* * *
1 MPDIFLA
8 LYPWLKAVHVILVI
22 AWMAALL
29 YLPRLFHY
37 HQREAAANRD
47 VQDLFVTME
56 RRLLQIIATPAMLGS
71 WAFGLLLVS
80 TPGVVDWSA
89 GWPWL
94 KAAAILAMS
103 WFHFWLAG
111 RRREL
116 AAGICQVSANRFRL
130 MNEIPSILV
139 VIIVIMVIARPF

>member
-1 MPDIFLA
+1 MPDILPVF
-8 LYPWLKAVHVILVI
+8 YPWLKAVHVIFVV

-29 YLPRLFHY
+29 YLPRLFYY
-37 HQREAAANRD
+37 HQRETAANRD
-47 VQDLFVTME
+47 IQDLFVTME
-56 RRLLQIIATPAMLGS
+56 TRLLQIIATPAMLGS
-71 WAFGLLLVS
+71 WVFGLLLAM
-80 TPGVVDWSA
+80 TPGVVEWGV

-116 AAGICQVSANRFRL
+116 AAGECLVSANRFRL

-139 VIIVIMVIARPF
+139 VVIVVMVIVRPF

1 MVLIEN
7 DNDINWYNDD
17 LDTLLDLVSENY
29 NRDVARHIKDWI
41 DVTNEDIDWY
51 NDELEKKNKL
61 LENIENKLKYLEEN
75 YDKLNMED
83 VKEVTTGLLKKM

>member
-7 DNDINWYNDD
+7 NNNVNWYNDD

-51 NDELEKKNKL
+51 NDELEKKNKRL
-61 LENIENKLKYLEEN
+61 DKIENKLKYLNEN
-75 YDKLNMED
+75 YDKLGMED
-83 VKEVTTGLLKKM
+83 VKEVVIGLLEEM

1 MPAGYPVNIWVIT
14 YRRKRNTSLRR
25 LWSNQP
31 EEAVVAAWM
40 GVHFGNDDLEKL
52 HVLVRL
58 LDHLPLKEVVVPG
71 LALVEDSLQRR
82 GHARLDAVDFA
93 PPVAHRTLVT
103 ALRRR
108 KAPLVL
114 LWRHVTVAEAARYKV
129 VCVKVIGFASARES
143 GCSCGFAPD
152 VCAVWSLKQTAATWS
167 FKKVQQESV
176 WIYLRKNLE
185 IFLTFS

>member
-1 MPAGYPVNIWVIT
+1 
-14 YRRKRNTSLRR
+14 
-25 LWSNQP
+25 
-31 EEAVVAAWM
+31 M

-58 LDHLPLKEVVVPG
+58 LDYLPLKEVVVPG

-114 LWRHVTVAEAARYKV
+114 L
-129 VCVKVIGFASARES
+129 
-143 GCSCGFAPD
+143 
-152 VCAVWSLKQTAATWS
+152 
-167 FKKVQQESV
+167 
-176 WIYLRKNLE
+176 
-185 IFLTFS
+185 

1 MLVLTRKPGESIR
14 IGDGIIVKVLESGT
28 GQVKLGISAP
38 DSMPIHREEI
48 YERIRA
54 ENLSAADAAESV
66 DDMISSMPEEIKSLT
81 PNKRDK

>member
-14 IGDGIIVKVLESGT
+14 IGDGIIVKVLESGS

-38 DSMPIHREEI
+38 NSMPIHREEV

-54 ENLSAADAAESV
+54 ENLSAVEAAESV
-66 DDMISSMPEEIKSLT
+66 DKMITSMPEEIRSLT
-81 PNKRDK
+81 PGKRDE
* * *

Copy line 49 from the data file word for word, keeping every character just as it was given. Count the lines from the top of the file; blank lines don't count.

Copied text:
+7 NNNVNWYNDD